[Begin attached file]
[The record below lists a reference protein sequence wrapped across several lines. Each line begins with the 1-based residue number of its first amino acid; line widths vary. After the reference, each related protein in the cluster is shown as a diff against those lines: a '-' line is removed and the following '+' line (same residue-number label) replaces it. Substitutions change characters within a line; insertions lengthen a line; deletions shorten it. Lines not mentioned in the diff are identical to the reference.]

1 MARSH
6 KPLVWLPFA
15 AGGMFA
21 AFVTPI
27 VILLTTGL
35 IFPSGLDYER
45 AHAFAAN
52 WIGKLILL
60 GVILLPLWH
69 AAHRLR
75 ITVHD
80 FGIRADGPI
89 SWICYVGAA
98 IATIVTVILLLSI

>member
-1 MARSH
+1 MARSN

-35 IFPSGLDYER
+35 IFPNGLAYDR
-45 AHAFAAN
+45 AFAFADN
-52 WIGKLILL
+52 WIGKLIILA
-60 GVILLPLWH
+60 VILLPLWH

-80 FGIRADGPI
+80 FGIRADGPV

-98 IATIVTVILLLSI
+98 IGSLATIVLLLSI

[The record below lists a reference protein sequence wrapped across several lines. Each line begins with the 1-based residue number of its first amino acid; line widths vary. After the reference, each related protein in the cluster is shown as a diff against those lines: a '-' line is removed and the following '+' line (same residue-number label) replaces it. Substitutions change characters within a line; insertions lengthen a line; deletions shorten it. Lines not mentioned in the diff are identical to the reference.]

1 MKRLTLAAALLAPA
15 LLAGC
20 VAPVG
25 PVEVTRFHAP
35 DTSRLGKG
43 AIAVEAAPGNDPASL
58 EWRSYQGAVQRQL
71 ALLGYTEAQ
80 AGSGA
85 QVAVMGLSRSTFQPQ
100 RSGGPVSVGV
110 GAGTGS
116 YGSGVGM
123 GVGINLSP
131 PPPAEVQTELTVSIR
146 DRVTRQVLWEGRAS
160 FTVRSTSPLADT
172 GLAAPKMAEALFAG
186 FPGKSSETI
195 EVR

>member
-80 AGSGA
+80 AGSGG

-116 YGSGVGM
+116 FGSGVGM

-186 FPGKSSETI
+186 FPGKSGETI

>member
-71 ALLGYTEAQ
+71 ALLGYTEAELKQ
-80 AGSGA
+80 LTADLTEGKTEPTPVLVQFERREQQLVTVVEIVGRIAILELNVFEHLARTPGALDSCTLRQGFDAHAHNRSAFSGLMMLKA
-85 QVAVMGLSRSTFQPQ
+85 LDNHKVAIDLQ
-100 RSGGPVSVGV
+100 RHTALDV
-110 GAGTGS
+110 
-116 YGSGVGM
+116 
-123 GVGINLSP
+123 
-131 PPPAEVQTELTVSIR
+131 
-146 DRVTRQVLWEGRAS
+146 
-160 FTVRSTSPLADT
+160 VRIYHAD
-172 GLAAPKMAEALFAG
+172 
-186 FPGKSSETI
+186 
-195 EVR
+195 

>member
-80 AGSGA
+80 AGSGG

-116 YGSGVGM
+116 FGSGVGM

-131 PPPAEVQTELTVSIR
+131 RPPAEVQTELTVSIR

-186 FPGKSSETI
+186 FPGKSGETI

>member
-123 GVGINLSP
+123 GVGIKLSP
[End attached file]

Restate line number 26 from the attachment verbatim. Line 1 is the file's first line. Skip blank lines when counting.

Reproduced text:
+60 VILLPLWH